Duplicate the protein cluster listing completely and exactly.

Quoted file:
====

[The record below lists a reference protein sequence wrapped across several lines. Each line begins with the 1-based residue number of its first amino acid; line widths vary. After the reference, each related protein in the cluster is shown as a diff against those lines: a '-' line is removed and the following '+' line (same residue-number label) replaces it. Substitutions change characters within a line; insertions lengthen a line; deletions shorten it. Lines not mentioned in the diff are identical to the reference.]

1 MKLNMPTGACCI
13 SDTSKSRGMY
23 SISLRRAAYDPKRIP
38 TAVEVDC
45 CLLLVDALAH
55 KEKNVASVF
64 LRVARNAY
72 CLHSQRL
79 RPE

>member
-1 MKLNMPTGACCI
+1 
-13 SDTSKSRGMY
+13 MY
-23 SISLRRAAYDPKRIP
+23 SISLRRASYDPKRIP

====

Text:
[The record below lists a reference protein sequence wrapped across several lines. Each line begins with the 1-based residue number of its first amino acid; line widths vary. After the reference, each related protein in the cluster is shown as a diff against those lines: a '-' line is removed and the following '+' line (same residue-number label) replaces it. Substitutions change characters within a line; insertions lengthen a line; deletions shorten it. Lines not mentioned in the diff are identical to the reference.]

1 MKLNMPTGACCI
13 SDTSKSRGMY
23 SISLRRAAYDPKRIP
38 TAVEVDC
45 CLLLVDALAH
55 KEKNVASVF
64 LRVARNAY
72 CLHSQRL
79 RPE

>member
-1 MKLNMPTGACCI
+1 
-13 SDTSKSRGMY
+13 MY
-23 SISLRRAAYDPKRIP
+23 SISLRRASYDPKRIP